There are two big challenges that face any writer of fiction. The first challenge is coming up with an interesting concept - whether it be speculation about future technologies, a world or society built on an atypical cultural foundation, or simply a kind of creature or magic. The second challenge is using that concept in a way that helps drive a narrative and make one’s story stand out from the crowd. It is deeply disappointing to find a book that appears to have met the first challenge, but fails to carry through on the second. This week’s selection for Down the Stacks is a trilogy by Jean Rabe: The Finest Trilogy, which, sadly, does not quite lie up to its lofty title.
The Finest Trilogy, consisting of Finest Creation, Finest Choice, and The Finest Challenge, takes place in a world of very low fantasy that could easily be exchangeable for Medieval Europe if it weren’t for the existence of the Finest and cults of dark magic. The world of Paard-Peran is overseen by a pantheon of five good gods counterbalanced by a pair of trickster gods, and for the sake of guiding humanity down virtuous paths out of their fallen state the good gods created the Finest - mystical horses who are assigned to protect and secretly guide people with the potential to make the world a better place. This system has been running since the dawn of time itself without humanity being the least bit aware of it, which is just how the Powers That Be want it.
The trilogy focuses on Gallant-Stallion, a Finest on his first assignment who gets wrapped up in plots by followers of the evil gods and discovers agents of darkness that the Finest were not previously aware of. Gallant-Stallion is being mentored by a veteran Finest as they act as part of a wedding party escorting the prince of Galmier to his bride in the neighboring kingdom, but the party is attacked by strange shadowy assassins on the road and only Gallant-Stallion and the prince’s two young cousins, Meven and Kalantha, escape with their lives. Gallant-Stallion figures one of the two kids is his charge and assumes it is Meven because he has become Galmier’s heir, only to later discover that he’s meant for Kalantha. The two kids and their horse struggle to survive as the mysterious assassins continue to hunt them and the assassins’ evil masters plot behind the scenes.
The great potential in this story is the existence of the Finest and their goal of guiding the best and brightest of humanity to improve the world. The concept is comparable to a similar system in Mercedes Lackey’s Valdemar series, where supernatural equines called Companions bond with gifted individuals and comprise a special corps of peacekeepers and soldiers for the kingdom of Valdemar. Where the Finest fall short of their inspiration, however, is that while Companions are clearly special and openly capable of telepathy, the Finest are not supposed to communicate to their charges nor give any indication that they are anything but ordinary horses. It leaves me to wonder just how the Finest are supposed to do their job, a quandary that Gallant-Stallion expresses often until he realizes he has the unique gift of telepathic communication with Kalantha (other Finest are shown to have unique gifts of their own, so this isn’t too much off a cop-out).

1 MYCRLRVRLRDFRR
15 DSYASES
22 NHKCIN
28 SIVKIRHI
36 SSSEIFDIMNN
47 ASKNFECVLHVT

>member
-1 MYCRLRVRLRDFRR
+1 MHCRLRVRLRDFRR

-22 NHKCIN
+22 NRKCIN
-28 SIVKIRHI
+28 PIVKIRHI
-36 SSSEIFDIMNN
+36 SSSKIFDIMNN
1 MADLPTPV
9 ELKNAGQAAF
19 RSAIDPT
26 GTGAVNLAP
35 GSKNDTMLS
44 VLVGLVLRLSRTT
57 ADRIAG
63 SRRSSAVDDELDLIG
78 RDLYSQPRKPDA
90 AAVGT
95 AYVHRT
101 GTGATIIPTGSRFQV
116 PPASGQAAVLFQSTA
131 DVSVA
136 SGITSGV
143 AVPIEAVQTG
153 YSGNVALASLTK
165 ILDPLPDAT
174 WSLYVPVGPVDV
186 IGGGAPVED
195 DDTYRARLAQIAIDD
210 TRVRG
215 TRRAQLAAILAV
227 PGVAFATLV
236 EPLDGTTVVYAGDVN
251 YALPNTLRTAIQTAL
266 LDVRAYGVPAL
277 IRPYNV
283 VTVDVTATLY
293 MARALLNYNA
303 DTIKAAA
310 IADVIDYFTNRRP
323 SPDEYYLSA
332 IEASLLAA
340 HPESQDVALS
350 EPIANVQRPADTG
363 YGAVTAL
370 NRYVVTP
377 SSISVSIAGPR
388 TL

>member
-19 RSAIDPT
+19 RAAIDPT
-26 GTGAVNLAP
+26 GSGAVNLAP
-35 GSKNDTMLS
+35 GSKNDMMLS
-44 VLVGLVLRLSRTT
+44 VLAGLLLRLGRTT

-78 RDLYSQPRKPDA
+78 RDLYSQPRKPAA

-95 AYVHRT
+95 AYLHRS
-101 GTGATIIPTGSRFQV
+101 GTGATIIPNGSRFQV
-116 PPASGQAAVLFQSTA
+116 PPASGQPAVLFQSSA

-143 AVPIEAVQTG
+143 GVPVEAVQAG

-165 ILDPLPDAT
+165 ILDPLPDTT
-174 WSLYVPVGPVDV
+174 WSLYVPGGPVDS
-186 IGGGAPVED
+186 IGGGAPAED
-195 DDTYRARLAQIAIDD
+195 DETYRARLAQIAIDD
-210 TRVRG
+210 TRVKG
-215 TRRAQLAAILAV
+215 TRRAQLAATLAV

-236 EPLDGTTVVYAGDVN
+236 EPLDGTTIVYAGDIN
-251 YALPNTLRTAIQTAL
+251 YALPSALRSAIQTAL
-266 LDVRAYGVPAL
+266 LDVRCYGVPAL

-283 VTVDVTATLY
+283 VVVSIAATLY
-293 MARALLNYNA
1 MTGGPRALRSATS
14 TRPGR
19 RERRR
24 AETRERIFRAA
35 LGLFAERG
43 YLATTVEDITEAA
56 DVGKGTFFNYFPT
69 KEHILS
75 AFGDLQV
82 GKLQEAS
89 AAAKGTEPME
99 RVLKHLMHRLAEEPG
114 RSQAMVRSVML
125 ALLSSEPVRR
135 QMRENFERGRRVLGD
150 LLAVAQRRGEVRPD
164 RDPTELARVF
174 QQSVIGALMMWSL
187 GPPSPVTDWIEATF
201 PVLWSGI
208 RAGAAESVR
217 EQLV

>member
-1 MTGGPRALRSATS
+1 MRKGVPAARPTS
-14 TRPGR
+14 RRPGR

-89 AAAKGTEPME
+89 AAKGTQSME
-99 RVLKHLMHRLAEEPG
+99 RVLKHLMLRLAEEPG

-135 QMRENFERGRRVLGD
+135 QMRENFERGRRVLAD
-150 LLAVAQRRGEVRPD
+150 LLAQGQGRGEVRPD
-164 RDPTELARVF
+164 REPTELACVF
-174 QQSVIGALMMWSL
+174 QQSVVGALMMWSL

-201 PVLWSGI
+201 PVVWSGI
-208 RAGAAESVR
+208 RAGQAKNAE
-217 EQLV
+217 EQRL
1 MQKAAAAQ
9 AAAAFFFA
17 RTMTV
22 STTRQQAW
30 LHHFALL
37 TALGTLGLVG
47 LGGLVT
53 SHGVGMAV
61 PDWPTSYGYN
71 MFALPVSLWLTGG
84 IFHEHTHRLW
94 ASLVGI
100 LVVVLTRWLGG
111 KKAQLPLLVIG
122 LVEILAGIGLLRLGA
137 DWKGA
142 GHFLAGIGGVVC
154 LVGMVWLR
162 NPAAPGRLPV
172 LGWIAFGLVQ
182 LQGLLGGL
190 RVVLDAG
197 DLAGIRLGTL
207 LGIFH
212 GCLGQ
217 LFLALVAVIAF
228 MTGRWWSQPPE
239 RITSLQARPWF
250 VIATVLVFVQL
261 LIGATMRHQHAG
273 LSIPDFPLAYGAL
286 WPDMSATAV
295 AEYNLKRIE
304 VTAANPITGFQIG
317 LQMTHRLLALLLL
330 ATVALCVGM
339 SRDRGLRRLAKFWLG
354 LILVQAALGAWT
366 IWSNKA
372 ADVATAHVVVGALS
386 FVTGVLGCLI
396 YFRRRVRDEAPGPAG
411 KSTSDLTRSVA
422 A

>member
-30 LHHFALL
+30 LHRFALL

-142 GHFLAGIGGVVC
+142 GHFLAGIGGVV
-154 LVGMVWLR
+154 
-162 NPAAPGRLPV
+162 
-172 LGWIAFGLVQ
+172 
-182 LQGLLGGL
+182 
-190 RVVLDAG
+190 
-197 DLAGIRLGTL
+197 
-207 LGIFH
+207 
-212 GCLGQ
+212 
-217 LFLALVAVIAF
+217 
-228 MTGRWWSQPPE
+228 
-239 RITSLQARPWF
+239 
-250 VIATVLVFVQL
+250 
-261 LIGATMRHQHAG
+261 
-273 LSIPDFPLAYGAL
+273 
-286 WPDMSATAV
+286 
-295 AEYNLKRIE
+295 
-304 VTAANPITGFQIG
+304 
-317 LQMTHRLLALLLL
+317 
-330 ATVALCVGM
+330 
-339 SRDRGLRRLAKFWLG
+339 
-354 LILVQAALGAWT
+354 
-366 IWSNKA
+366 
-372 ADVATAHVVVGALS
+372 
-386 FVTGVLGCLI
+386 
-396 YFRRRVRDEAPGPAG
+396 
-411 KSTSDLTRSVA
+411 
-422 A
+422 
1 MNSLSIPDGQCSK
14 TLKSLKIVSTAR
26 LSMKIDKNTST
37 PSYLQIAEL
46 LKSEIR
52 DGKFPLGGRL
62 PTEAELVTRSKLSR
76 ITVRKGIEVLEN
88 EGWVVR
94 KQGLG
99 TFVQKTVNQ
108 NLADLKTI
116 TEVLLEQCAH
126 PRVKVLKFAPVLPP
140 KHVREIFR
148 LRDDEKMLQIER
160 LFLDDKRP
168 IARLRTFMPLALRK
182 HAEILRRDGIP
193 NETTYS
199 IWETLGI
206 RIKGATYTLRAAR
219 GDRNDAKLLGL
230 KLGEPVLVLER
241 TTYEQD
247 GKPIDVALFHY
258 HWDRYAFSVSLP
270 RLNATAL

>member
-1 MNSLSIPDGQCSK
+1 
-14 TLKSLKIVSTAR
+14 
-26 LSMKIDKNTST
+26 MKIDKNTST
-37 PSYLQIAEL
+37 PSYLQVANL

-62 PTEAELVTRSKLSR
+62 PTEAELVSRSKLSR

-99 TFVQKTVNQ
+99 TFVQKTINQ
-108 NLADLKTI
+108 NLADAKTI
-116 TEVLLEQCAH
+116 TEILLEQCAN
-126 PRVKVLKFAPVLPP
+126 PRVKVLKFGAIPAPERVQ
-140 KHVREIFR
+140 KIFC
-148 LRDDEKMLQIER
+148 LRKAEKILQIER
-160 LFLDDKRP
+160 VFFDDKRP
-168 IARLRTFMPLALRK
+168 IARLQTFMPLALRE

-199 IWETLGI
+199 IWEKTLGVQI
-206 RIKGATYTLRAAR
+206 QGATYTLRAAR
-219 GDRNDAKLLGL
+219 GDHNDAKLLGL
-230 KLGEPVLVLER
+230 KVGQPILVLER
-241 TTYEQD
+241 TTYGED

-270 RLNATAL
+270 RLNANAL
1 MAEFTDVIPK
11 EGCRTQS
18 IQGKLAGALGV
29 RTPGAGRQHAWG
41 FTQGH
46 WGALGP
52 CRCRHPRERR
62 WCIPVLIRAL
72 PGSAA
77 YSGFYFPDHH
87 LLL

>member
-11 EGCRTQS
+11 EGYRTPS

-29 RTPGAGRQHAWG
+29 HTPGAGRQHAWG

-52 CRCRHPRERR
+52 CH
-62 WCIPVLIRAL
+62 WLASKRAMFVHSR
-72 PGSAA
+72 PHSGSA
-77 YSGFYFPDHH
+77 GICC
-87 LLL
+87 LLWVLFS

Even setting aside the poorly thought-out conceit of the Finest, the trilogy lacks impetus. Gallant-Stallion tries his best to protect his charge and discover just what the hay is going on in Galmier, but his charge is a ten-year old kid who doesn’t display exceptional intelligence or the ability to think things through before deciding on a course of action. Meven isn’t much better despite being older than Kal, and Rabe has a bad habit of killing off interesting side characters so that our beleaguered protagonists don’t have anyone but themselves to rely on in the long term. The villains are a bit more interesting in that their identities come as a legitimate surprise and they have some solid goals in place, but they are unable to carry the plot forward with enough presence to make up for the protagonists' blind flailing about and mere luck at survival. I had to drag myself through the second book, and the third failed to revive my stamina enough to make it through more than a couple of chapters.
I do not recommend The Finest Creation or its sequels. It moves to slowly, the protagonists are bland, and the plot does not have stakes that interest me.